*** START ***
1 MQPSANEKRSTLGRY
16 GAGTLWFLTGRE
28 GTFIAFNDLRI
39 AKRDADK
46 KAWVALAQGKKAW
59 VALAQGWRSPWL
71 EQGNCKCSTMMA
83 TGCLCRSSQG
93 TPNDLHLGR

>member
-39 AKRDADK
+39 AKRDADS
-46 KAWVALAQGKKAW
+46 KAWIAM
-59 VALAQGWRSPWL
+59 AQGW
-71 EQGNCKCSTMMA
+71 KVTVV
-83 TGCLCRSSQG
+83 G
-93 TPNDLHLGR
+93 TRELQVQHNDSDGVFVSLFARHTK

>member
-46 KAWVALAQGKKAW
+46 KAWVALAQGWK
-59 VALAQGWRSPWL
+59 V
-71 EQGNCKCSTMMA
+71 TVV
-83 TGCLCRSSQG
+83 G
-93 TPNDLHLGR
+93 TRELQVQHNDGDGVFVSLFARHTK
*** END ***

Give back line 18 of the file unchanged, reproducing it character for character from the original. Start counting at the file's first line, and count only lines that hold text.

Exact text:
+71 KVTVV